Polycystic Ovarian Syndrome (PCOS) leads to a lack of ovulation in addition to a range of other symptoms. Women with PCOS have an increased chance of multiple births at each pregnancy, and the chance increases with the use of fertility medication.
Women with PCOS who are able to get pregnant have a 7 to 10 percent greater chance of having multiple births than women who do not have the condition, notes Washington University's Infertility and Reproductive Medicine Center.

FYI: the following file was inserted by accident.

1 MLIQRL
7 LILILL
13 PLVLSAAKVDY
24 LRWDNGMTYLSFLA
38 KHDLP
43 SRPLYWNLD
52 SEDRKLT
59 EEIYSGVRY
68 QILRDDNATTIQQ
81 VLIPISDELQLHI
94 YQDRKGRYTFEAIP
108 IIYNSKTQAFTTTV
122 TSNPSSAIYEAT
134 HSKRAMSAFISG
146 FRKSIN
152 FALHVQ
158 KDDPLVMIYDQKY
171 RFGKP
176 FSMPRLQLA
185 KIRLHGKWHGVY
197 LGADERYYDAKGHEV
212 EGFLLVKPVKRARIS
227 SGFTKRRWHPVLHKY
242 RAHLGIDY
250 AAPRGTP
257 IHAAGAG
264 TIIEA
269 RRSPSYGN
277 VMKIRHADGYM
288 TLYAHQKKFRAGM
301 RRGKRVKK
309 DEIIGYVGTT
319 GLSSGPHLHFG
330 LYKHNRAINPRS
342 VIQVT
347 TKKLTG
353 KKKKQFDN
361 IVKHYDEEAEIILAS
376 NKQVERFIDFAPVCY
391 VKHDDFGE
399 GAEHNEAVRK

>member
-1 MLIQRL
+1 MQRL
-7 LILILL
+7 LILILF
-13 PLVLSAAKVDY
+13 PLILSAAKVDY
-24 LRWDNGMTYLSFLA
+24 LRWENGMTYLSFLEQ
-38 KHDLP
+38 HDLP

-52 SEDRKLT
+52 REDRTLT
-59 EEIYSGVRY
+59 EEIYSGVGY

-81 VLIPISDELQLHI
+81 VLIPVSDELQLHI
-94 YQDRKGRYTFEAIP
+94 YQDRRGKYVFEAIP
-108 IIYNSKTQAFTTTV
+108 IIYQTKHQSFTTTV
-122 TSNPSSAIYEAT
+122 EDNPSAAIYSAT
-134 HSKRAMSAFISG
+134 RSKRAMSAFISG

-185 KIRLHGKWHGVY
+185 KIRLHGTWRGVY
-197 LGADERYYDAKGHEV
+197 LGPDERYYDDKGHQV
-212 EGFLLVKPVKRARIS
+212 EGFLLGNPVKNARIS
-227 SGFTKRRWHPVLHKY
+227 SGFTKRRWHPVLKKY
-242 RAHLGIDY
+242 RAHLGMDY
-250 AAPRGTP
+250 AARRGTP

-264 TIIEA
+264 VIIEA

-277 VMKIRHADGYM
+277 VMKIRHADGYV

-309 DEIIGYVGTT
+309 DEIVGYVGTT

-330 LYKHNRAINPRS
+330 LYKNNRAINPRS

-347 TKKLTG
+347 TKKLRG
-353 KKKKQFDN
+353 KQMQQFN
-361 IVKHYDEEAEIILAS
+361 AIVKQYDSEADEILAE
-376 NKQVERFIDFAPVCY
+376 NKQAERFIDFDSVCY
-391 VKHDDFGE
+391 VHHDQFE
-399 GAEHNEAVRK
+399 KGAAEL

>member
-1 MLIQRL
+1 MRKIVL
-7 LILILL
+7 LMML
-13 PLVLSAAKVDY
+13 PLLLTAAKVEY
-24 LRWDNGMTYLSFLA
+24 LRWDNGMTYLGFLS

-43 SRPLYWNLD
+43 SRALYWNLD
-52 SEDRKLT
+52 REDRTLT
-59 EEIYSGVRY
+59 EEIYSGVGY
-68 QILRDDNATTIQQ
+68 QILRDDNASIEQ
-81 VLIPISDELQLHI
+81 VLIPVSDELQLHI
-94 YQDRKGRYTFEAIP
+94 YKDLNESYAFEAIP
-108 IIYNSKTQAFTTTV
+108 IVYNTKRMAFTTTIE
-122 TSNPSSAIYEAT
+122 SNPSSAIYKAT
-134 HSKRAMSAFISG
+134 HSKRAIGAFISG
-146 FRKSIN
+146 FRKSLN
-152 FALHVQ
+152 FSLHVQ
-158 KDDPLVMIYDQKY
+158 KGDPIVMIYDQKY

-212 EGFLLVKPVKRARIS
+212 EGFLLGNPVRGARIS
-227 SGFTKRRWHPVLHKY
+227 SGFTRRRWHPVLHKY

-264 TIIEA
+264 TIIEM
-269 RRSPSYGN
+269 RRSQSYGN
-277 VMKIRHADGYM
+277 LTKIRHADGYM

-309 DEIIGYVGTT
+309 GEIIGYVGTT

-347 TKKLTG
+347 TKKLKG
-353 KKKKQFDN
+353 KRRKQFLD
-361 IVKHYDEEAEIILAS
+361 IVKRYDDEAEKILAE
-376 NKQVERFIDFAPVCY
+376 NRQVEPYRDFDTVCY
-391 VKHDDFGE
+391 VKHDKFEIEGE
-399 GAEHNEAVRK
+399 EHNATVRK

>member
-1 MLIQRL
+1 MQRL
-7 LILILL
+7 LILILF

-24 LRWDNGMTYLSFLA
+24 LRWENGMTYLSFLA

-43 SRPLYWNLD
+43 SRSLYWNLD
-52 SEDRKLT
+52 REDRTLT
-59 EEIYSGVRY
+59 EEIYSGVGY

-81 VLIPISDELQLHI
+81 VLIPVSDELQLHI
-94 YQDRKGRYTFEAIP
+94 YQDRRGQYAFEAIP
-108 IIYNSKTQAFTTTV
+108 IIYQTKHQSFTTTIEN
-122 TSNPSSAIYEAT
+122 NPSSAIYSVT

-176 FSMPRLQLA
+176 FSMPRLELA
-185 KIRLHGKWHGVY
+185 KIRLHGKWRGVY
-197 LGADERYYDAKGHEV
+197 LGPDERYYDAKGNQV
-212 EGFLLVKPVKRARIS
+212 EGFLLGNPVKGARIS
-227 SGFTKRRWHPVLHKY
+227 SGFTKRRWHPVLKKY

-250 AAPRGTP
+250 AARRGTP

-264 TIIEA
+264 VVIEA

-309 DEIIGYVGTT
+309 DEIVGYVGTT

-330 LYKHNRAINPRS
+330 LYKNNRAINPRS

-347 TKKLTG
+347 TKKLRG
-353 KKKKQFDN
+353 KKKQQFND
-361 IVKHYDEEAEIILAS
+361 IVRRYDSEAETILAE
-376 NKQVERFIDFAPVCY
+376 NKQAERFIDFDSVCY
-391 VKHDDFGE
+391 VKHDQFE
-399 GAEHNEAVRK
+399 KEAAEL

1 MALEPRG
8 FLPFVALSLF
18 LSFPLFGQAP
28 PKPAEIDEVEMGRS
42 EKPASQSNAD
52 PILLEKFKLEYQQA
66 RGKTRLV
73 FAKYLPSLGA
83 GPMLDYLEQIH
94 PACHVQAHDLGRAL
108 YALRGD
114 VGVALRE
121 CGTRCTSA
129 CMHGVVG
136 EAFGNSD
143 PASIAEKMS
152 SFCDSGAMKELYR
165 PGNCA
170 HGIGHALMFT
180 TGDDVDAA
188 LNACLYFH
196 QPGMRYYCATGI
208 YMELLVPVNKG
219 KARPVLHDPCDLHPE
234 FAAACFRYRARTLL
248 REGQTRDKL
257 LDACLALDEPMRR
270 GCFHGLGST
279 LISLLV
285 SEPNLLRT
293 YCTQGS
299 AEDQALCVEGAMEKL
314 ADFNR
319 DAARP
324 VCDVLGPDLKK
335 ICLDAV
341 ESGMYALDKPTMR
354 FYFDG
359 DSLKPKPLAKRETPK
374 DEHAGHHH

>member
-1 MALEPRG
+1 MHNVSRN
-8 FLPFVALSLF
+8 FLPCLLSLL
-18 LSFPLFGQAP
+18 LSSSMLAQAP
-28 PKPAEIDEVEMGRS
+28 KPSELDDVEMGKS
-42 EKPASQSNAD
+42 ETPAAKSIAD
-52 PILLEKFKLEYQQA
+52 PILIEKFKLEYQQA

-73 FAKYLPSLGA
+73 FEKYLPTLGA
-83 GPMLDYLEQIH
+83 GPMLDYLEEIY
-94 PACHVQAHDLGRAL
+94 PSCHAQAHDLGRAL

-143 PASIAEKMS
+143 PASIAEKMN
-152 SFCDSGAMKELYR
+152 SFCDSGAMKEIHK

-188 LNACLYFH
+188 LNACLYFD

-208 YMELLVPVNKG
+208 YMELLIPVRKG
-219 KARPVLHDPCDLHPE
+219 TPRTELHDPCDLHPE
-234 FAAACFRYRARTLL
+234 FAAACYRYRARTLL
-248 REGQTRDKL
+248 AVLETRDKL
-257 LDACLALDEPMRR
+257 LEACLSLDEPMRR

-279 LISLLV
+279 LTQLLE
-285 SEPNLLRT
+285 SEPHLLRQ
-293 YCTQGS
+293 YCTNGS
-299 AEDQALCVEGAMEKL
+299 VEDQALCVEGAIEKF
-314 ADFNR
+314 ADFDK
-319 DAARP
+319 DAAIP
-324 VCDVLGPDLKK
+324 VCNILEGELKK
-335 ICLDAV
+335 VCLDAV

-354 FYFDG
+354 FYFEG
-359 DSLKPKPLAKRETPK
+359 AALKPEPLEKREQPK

Women with PCOS are often given the fertility medication clomiphene citrate to help treat their lack of ovulation when trying to get pregnant. Women who take the medication have a 20 to 25 percent higher-than-average chance of having multiple births, according to Washington University.
Women with PCOS who are expecting a multiple birth are at a greater chance for certain pregnancy complications, notes the National Women's Health Information Center website. Complications include miscarriage, gestational diabetes, preeclampsia, early delivery, newborn death or a stay in the neonatal intensive care unit.